I would use Hornady data for a Hornady bullet. They test them. Understanding that the results I get should be about what Hornady got, but COULD be different, and start at the low end to see what actually happens in my gun in my hands.
__________________
All else being equal (and it almost never is) bigger bullets tend to work better.
44 AMP is offline  
Old January 8, 2020, 01:44 AM   #7
Prof Young
Senior Member
 
Join Date: August 21, 2007
Posts: 1,746
My goal here is . . .

What I'm trying to do is develop a 44 mag load, that I can use out of my super blackhawk as a hunting load. I've got the 300 grain JHP, and am looking for a powder that will send it on its way fast. The formulas in the lee manual for the 300 grain JHP are not many and the powders listed, in my experience, are harder to find. The 300 grain XTP on the other hand lists a boat load of more common, easier to find powders. Hence my questions.

Life is good.
Prof Young
Prof Young is offline  
Old January 8, 2020, 12:22 PM   #8
mikld
Senior Member
 
Join Date: February 7, 2009
Location: Southern Oregon!
Posts: 2,888
Not meaning to be snarky, but you need a better manual. I agree with FrankenMauser's post.I got a Lee manual to add to my library, sorta "round it out". I have found the front half to be an interesting and entertaining read, but the data is sketchy and lacking, and I too jave found some loads listed with one powder manufacturer. If I were developing a load with a specific manufacturer's bullet, I would start with the manufacturer's data. And as 44 AMP explained, if you choose a different bullet of the same weight, begin with starting loads and work up...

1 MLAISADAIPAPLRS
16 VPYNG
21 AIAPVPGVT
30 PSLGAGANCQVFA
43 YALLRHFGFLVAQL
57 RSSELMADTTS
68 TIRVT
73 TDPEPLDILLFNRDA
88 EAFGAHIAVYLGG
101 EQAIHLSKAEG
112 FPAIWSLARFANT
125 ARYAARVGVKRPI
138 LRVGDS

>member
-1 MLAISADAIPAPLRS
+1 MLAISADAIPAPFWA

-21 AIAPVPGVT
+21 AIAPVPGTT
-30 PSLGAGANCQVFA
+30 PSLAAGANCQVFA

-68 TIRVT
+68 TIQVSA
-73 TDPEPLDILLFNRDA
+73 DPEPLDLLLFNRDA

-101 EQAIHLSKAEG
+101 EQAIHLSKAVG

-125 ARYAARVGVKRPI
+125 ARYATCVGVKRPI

__________________
My Anchor is holding fast!
I've learned how to stand on my own two knees...
mikld is offline  
Old January 8, 2020, 12:47 PM   #9
44 AMP
Staff
 
Join Date: March 11, 2006
Location: Upper US
Posts: 20,850
Quote:
What I'm trying to do is develop a 44 mag load, that I can use out of my super blackhawk as a hunting load. I've got the 300 grain JHP, and am looking for a powder that will send it on its way fast
There isn't any. Fast and the 300gr bullet in .44 Magnum (from a 7.5" barrel) don't go together, not if you define "fast" the way I do.

7th edition Hornady data using a 7.5" REDHAWK and the 300gr #44280 HP-XTP lists 10 powders. everything at max made 1100fps. 4 powders at max made 1150fps. only 2, H110 and W296 made 1200fps at MAX load.

I count 11-1200fps as respectable, but not "fast".